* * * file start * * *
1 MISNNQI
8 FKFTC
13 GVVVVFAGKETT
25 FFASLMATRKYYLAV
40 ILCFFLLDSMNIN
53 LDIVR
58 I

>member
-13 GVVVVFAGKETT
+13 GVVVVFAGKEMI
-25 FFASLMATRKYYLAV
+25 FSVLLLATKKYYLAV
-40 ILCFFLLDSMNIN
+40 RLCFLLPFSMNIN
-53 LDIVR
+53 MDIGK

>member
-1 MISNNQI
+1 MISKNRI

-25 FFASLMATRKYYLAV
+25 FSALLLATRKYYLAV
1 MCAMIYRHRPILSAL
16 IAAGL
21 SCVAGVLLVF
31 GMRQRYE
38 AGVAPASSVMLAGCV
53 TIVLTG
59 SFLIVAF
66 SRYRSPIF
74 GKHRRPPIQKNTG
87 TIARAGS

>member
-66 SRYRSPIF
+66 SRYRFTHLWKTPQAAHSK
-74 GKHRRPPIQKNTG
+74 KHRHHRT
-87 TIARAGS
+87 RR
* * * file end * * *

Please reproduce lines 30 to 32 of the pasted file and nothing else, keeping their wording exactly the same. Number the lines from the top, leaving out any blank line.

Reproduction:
74 GKHRRPPIQKNTG
87 TIARAGS

>member